- Given that most of us probably agree that we want everyone to feel valued, heard, and seen in the Dhammic society we are trying to create, there still needs to be a place for so-called experts, or people in leadership positions who have demonstrated experience, skills, and commitment in certain areas. “If I’m in a medical crisis, I want a doctor who can save my life,” Alka said (I am paraphrasing). “I don’t want a medical team that is trying to reach consensus on how to treat me.” My takeaway from this is that we do need experts, teachers, mentors, and leaders in any area and in any social change movement. And we do need systems that ensure that the expertise of experts and the strength of leaders doesn’t result in their being accorded a “higher” status, disconnection from those whom they serve, and abuse of their power.
- Alka also said that when we ask ourselves, “Who speaks for engaged Buddhism?” we might look within. For any given speaker, is that person practicing mindfulness, and are they in touch with the part of themselves that is speaking at that moment? How much of what they are saying comes from self-aggrandizing ego, and how much comes from multiculturally sensitive bodhicitta (the selfless motivation of a bodhisattva to liberate all beings, using skillful means)? Is the person speaking aware of power and privilege dynamics in the room, and what is their relationship to how they use their power and privilege – as power over others, or to be an ally to people in groups targeted for oppression?
Traditional Buddhist monastic practices emphasize restraint of the senses and what Ven. Thich Nhat Hanh, arguably the originator of socially engaged Buddhism, has called “mindful manners,” or codes of behavioral conduct which establish a respectful, peaceful community environment in which social harmony and spiritual awakening have a greater chance to flourish. Hierarchy has its benefits, as those of us who have attempted to write by committee or choose artwork by committee can probably attest.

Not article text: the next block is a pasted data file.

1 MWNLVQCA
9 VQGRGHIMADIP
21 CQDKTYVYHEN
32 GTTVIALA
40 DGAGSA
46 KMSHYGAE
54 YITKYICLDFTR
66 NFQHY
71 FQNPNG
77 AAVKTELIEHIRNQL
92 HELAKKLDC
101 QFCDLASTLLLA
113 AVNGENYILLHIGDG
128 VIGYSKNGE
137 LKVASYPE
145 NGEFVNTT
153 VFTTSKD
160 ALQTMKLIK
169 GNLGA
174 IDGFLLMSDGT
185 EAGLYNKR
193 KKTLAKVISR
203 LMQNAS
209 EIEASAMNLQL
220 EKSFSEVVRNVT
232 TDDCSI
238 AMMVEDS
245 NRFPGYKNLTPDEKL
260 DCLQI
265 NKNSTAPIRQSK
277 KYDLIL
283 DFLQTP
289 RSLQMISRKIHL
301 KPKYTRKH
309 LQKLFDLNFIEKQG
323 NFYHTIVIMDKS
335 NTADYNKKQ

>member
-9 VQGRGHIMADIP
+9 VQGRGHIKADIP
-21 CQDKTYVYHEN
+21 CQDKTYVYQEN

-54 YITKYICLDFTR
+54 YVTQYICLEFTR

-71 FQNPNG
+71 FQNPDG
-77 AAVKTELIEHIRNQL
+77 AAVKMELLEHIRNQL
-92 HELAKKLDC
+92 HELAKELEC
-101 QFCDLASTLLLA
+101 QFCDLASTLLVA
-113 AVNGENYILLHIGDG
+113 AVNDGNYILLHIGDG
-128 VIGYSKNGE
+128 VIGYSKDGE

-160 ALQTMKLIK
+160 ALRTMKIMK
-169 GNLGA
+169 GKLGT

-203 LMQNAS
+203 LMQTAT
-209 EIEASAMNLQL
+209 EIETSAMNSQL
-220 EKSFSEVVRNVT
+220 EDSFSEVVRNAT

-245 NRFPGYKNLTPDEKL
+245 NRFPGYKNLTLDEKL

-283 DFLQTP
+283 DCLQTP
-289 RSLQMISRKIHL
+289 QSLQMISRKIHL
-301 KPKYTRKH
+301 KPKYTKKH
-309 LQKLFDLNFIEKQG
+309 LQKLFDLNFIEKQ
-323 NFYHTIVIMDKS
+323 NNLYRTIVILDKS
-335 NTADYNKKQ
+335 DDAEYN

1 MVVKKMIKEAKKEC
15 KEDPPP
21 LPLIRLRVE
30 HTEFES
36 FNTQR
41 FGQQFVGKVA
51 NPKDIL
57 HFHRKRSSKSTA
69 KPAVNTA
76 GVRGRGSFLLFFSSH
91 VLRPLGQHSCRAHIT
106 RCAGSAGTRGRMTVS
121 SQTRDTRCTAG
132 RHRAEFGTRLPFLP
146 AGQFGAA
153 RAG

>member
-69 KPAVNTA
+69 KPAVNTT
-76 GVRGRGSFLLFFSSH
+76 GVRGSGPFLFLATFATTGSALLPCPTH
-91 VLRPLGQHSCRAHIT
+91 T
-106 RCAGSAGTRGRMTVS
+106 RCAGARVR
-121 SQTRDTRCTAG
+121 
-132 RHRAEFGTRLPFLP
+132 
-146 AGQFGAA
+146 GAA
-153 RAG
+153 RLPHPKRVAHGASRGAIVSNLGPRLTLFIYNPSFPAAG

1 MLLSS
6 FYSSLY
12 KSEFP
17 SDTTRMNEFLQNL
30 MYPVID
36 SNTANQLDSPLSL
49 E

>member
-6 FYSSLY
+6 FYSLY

And every human gathering has its own logic and intention. I am a mother of a young adult, and I have worked a lot with children and youth, so I know how much social conditioning is required to produce a socialized human being. It’s normal behavior for preschoolers in the U.S. to have occasional meltdowns in which they kick, bite, and try to strangle and spit on each other. By the time we get to kindergarten, we’re expected to be able (sometimes with great effort) to sit in a circle, follow directions from the teacher, not interrupt one another, not exhibit certain body behaviors, not steal things from one another, and not use socially prohibited words. That’s a lot of conditioning and reinforcement on the part of the adults doing the training, and a lot of impulse control on the part of the child. We all need to go through this lifelong training in discipline and discernment and, in some cases, such as training in self-defense, to decondition our politeness.
Thus, as socially engaged Dharma practitioners, how and when is it necessary to stop following directions and stop acting politely if by so doing we’re reinforcing a dominant structure that is stifling, disempowering, and monocultural? And, if we speak up, if we object, are we in touch with how our own anger and aggression may be manifesting in how we speak, and do we have an appropriate alternative to suggest? When is the Zen Buddhist master slapping the student upside the head an act of nondualistic wisdom and compassion which precipitates the student’s insight and gratitude, and when is it best responded to by the student leaving the room, pulling out a cell phone, and calling an attorney, or posting a scathing rating of the teacher on Yelp? As Buddhists observing the First Precept to do no harm, are we automatically committed to embrace a stance of nonviolence in social change, and if so, how do we define nonviolence?
“Who speaks?” is part of an ongoing series the Buddhist Peace Fellowship is promising to deliver, to find out “What’s up with engaged Buddhism?” Their approach is innovative, fresh, radical, and empowering and, in my opinion, it deserves to be supported and grown. So if this report inspires you to pull out your checkbook or open your piggybank, don’t be shy. Call BPF staffpersons Dawn and Katie and offer your help. Show up for BPF events, be present, build the liberation movement. As starship Capt. Jean-Luc Picard says in the TV series Star Trek: The Next Generation,